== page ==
Ancient mammal species felt the human blow, study suggests
An international team of scientists led by the University of Copenhagen in Denmark suggests that anthropogenic activity and climate change played havoc on the genetic history of 6 large herbivores, potentially triggering the extinction or near extinction of large mammal populations within the last 10,000 years. The findings, published in the journal Nature, help piece together the puzzle on the possible fates of living mammal species as Earth continues to deal with global warming.
'Our findings put a final end to the single-cause theories of these extinctions,' explains senior author Professor Eske Willerslev of the Centre for GeoGenetics at the University of Copenhagen. 'Our data suggest care should be taken in making generalisations regarding past and present species extinctions; the relative impacts of climate change and human encroachment on species extinctions really depends on which species we're looking at.'
Co-author Beth Shapiro, the Shaffer Associate Professor of Biology at Pennsylvania (Penn) State University in the United States points out that the 6 species - the woolly rhinoceros, woolly mammoth, wild horse, reindeer, bison and musk ox - were at their prime during the Pleistocene Epoch (a period that lasted from around 2 million to 12,000 years ago).
'During this time, there were lots of climatic ups and downs - oscillations between long, warm intervals called interglacial periods, during which the climate was similar to what we have today, followed by long, cold intervals called glacial periods, or ice ages,' Professor Shapiro explains. 'Although these cold-adapted animals certainly fared better during the colder, glacial periods, they still managed to find places where the climate was just right - refugia - so that they could survive during the warmer, interglacial periods. Then, after the peak of the last ice age around 20,000 years ago, their luck started to run out. The question is, what changed? Why were these mammals no longer able to find safe refugia where they could survive in a warm climate?'
In order to the get to the bottom of things, the researchers compiled various data to test theories about how, when and why the woolly rhinoceros, woolly mammoth and wild horse became extinct after the last ice age, and why the reindeer, bison and musk ox survived.
'One source of information we used was DNA from the animals themselves,' the Penn State researcher explains. 'With genetic data, it's possible to estimate when and how much populations were able to grow and shrink as the climate changed and their habitat started to disappear.'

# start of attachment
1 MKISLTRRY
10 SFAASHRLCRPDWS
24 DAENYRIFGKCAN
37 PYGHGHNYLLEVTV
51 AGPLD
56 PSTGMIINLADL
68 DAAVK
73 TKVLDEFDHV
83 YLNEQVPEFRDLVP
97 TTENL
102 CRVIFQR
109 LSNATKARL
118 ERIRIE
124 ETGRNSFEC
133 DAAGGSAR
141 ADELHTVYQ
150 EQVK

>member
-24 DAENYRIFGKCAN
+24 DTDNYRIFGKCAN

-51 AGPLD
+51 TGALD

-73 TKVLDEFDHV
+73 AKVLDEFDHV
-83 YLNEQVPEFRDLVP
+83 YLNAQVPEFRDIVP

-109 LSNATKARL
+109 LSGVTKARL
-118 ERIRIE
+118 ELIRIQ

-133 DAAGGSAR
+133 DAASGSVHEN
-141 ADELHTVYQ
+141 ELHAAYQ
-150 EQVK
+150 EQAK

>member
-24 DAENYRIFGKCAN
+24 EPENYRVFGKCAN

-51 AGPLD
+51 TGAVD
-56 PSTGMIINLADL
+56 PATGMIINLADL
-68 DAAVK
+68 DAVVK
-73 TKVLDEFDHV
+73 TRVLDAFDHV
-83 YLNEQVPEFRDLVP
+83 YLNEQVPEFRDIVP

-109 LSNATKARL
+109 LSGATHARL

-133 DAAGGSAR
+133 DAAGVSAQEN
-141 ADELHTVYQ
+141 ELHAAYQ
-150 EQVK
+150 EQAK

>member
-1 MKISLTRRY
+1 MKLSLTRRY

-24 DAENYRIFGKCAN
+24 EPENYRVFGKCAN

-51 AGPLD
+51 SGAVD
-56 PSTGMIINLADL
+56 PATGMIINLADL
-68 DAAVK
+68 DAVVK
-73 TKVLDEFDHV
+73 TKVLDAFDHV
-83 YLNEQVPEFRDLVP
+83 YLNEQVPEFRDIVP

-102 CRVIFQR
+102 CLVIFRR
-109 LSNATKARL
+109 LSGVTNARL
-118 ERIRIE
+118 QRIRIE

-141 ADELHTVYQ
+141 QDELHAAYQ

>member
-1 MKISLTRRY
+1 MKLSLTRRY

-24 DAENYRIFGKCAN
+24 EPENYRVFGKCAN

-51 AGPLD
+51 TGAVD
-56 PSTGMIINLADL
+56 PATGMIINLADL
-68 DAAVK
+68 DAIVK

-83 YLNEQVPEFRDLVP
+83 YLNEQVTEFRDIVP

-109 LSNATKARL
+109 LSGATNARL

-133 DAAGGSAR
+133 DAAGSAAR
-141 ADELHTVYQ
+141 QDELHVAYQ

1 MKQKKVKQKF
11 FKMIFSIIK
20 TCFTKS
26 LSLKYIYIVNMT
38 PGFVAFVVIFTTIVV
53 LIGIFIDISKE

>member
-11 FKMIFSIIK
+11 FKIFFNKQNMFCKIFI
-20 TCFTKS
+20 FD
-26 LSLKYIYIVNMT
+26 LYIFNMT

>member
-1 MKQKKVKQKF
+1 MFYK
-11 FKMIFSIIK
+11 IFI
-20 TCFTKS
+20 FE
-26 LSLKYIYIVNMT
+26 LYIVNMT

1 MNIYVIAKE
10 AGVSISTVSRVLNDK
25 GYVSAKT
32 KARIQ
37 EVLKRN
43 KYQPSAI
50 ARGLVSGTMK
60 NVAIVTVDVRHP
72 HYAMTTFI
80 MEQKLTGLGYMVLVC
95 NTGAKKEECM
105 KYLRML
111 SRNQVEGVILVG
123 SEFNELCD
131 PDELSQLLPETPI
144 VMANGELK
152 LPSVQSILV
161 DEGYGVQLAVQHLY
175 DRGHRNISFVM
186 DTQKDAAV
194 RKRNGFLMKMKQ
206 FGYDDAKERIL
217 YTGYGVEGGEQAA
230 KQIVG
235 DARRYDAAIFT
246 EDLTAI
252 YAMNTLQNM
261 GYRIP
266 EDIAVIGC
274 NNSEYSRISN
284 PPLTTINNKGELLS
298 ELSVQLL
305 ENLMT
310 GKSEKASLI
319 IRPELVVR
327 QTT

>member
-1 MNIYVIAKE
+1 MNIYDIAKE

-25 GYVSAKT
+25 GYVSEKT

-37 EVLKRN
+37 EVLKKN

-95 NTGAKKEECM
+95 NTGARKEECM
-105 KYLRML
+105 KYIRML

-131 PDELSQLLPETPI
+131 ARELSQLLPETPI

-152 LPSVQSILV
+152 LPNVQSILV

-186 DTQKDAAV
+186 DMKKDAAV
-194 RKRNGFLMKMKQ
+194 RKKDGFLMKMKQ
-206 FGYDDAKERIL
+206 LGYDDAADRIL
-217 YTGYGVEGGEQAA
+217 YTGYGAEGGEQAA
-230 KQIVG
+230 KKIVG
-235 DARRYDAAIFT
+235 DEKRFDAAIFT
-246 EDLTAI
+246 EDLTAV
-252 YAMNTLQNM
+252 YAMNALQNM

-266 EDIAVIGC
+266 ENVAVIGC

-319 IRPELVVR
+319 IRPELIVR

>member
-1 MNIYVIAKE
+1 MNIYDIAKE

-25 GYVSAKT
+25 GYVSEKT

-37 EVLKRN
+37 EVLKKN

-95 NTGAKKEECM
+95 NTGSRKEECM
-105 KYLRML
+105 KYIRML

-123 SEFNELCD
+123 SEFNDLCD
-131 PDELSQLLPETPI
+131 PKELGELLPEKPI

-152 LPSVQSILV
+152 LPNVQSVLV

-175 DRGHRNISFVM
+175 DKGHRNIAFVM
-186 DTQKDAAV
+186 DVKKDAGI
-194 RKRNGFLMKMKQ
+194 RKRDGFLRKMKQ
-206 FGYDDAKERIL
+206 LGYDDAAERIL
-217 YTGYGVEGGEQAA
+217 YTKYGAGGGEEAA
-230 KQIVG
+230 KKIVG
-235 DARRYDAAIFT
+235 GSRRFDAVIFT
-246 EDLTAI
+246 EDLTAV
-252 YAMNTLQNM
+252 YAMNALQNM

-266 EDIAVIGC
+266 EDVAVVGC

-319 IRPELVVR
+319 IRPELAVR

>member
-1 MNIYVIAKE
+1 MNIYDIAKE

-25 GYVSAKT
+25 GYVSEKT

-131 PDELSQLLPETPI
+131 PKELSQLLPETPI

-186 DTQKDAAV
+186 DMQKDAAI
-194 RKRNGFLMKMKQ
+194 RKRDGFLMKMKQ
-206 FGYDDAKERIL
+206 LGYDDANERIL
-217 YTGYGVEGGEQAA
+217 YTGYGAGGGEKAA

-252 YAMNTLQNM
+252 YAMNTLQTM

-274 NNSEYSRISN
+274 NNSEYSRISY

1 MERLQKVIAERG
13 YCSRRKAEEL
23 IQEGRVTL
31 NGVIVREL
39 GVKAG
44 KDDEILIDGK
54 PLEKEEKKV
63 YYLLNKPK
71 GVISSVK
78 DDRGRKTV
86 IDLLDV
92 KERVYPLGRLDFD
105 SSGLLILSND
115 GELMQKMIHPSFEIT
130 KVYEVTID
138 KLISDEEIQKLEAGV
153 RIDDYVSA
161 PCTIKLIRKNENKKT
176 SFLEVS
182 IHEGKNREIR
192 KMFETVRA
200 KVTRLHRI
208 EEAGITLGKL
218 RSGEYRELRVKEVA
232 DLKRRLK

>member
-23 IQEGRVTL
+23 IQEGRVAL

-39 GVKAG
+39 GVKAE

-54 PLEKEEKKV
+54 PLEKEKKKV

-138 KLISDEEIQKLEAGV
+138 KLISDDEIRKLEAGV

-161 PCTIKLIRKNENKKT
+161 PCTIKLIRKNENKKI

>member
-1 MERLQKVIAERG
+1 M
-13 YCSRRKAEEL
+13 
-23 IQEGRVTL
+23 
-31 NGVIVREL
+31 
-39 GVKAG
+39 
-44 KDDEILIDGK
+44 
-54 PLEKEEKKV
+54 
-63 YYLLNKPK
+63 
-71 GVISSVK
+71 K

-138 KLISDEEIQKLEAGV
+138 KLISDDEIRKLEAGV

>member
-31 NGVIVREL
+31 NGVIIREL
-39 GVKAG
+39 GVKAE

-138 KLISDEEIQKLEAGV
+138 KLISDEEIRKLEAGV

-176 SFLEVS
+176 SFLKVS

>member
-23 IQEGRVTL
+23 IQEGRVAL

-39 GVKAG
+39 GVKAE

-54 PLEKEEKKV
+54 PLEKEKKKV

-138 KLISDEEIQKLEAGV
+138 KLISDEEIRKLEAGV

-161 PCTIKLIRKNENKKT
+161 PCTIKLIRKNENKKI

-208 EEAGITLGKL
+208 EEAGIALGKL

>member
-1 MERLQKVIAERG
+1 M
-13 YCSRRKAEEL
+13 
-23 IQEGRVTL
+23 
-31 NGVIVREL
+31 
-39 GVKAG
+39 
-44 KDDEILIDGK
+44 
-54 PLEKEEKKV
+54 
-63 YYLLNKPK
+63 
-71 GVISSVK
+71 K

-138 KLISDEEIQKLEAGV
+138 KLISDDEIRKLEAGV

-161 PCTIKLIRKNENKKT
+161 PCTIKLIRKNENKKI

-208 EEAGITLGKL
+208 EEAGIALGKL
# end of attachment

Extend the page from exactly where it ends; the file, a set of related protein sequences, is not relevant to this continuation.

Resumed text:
Climatic data from the glacial and interglacial periods, particularly temperature and precipitation patterns, were gathered as well. The team also collected archaeological data in order to evaluate the extent to which our early ancestors could have impacted the survival of the six species.
'For example, in locations where animal bones had been cooked or converted into spears, we know that humans lived there and were using them as a resource,' Professor Shapiro reveals. 'Even where we don't find evidence that humans were using the animals, if humans and the animals lived in the same place and at the same time, humans could have had some influence on whether the animals survived or not.'
The team discovered that save for the woolly rhinoceros, whose range never overlapped with that of humans, the other five mammal species were impacted by human activity, particularly since our ancestors kept the animals from finding alternative refugia especially because the human species began growing significantly.
'The take-home message is that during the most recent warming event, when the last ice age faded into the warm interval we have today, something kept these animals from doing what they had always done, from finding alternative refugia - less-than-ideal, but good-enough chunks of land on which to keep their populations at a critical mass,' Professor Shapiro says. 'That 'something' was probably us - humans.'
The findings indicate that while warm periods forced these species to face challenges, it was evolutionary events that had a bigger affect on them.
'We couldn't pinpoint what patterns characterise extinct species, despite the large and varying amount of data analysed,' comments lead author Eline Lorenzen of the University of Copenhagen. 'This suggests that it will be challenging for experts to predict how existing mammals will respond to future global climate change - to predict which species will go extinct and which will survive.'
The team of experts were palaeontologists, geologists, geneticists and climate modellers from Argentina, Australia, Canada, China, Denmark, Germany, the Netherlands, Norway, Panama, Russia, Spain, Sweden, the United Kingdom and the United States.
Data Source Provider: Nature; University of Copenhagen; Penn State
Document Reference: Lorenzen, E.D., et al. (2011) 'Species-specific responses of Late Quaternary megafauna to climate and humans', Nature, published 2 November. DOI: 10.1038/nature10574.
Subject Index: Biotechnology; Climate change & Carbon cycle research; Coordination, Cooperation; Scientific Research; Social Aspects